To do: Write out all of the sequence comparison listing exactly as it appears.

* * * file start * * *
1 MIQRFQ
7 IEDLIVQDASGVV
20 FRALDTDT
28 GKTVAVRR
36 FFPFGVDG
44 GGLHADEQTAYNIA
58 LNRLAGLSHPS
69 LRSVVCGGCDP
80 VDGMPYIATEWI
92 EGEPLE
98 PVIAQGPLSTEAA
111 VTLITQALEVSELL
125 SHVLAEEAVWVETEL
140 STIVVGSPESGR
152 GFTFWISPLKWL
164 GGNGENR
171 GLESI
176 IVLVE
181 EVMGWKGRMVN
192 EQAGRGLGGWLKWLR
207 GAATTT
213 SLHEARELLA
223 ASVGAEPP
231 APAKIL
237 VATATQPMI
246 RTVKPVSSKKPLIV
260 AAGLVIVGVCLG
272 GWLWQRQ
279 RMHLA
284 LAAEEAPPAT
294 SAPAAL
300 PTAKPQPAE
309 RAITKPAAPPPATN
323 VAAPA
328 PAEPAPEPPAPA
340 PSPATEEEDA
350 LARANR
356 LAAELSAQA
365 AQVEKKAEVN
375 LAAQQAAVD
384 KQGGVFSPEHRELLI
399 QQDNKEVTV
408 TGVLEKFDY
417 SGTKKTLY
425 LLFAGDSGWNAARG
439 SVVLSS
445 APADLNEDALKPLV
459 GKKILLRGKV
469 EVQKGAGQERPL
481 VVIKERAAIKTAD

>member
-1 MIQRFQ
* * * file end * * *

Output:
1 MIQRFQ
7 IEDLIVQDASGVV
20 FRALDTDT
28 GKTVAVRR
36 FFPFGVDG
44 GGLHADEQTAYNIA
58 LNRLAGLSHPS
69 LRSVVCGGCDP
80 VDGMPYIATEWI
92 EGEPLE
98 PVIAQGPLSTEAA
111 VTLITQALEVSELL
125 SHVLAEEAVWVETEL
140 STIVVGSPESGR
152 GFTFWISPLKWL
164 GGNGENR
171 GLESI
176 IVLVE
181 EVMGWKGRMVN
192 EQAGRGLGGWLKWLR
207 GAATTT
213 SLHEARELLA
223 ASVGAEPP
231 APAKIL
237 VATATQPMI
246 RTVKPVSSKKPLIV
260 AAGLVIVGVCLG
272 GWLWQRQ
279 RMHLA
284 LAAEEAPPAT
294 SAPAAL
300 PTAKPQPAE
309 RAITKPAAPPPATN
323 VAAPA
328 PAEPAPEPPAPA
340 PSPATEEEDA
350 LARANR
356 LAAELSAQA
365 AQVEKKAEVN
375 LAAQQAAVD
384 KQGGVFSPEHRELLI
399 QQDNKEVTV
408 TGVLEKFDY
417 SGTKKTLY
425 LLFAGDSGWNAARG
439 SVVLSS
445 APADLNEDALKPLV
459 GKKILLRGKV
469 EVQKGAGQERPL
481 VVIKERAAIKTAD

>member
-1 MIQRFQ